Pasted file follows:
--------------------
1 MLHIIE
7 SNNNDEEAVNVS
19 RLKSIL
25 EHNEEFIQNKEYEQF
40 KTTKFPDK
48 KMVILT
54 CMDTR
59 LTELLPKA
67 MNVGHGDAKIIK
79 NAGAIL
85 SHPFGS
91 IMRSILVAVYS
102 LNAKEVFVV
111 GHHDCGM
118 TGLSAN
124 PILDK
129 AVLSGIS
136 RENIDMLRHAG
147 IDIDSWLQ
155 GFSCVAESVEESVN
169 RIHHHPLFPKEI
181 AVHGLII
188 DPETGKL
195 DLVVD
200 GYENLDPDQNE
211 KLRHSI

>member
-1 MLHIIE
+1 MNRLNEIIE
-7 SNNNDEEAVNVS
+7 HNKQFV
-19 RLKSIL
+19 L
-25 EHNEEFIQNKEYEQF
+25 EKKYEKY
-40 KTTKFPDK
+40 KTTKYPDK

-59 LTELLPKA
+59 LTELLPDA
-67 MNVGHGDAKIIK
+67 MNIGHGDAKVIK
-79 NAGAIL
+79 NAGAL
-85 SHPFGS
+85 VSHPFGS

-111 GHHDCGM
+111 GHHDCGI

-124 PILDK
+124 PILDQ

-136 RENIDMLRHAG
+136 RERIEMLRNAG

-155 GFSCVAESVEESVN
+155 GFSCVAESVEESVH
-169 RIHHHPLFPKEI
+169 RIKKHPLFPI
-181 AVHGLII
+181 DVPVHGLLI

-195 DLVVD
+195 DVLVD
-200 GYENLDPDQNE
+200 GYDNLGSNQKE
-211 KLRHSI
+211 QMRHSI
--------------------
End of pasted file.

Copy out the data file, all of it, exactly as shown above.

1 MLHIIE
7 SNNNDEEAVNVS
19 RLKSIL
25 EHNEEFIQNKEYEQF
40 KTTKFPDK
48 KMVILT
54 CMDTR
59 LTELLPKA
67 MNVGHGDAKIIK
79 NAGAIL
85 SHPFGS
91 IMRSILVAVYS
102 LNAKEVFVV
111 GHHDCGM
118 TGLSAN
124 PILDK
129 AVLSGIS
136 RENIDMLRHAG
147 IDIDSWLQ
155 GFSCVAESVEESVN
169 RIHHHPLFPKEI
181 AVHGLII
188 DPETGKL
195 DLVVD
200 GYENLDPDQNE
211 KLRHSI

>member
-1 MLHIIE
+1 MNRLNEIIE
-7 SNNNDEEAVNVS
+7 HNKQFV
-19 RLKSIL
+19 L
-25 EHNEEFIQNKEYEQF
+25 EKKYEKY
-40 KTTKFPDK
+40 KTTKYPDK

-59 LTELLPKA
+59 LTELLPDA
-67 MNVGHGDAKIIK
+67 MNIGHGDAKVIK
-79 NAGAIL
+79 NAGAL
-85 SHPFGS
+85 VSHPFGS

-111 GHHDCGM
+111 GHHDCGI

-124 PILDK
+124 PILDQ

-136 RENIDMLRHAG
+136 RERIEMLRNAG

-155 GFSCVAESVEESVN
+155 GFSCVAESVEESVH
-169 RIHHHPLFPKEI
+169 RIKKHPLFPI
-181 AVHGLII
+181 DVPVHGLLI

-195 DLVVD
+195 DVLVD
-200 GYENLDPDQNE
+200 GYDNLGSNQKE
-211 KLRHSI
+211 QMRHSI